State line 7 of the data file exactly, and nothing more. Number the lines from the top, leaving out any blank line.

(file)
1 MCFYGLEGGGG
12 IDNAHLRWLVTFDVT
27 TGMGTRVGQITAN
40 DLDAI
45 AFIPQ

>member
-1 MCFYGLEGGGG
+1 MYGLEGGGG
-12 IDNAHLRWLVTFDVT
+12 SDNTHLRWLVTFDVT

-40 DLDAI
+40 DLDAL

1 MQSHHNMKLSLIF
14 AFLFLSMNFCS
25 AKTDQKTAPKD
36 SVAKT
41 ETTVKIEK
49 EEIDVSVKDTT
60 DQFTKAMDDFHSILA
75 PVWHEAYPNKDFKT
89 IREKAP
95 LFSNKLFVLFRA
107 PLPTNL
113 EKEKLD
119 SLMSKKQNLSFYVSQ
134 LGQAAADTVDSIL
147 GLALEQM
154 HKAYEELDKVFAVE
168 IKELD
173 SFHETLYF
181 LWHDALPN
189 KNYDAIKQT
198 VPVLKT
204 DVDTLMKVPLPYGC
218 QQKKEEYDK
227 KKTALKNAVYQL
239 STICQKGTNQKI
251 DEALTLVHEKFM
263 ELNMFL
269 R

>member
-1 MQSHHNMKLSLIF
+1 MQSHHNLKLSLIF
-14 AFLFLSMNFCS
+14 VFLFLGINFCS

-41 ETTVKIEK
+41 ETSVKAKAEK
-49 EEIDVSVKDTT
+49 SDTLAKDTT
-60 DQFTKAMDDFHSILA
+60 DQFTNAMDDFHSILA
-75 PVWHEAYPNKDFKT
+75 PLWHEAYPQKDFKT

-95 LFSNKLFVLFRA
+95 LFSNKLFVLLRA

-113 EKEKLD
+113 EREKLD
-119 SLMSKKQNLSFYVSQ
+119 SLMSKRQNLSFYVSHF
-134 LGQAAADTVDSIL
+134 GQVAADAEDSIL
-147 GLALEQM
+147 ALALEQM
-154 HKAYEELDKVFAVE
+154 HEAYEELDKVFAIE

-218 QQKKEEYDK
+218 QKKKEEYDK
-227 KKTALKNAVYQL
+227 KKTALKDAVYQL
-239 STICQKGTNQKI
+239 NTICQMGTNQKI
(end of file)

-1 MCFYGLEGGGG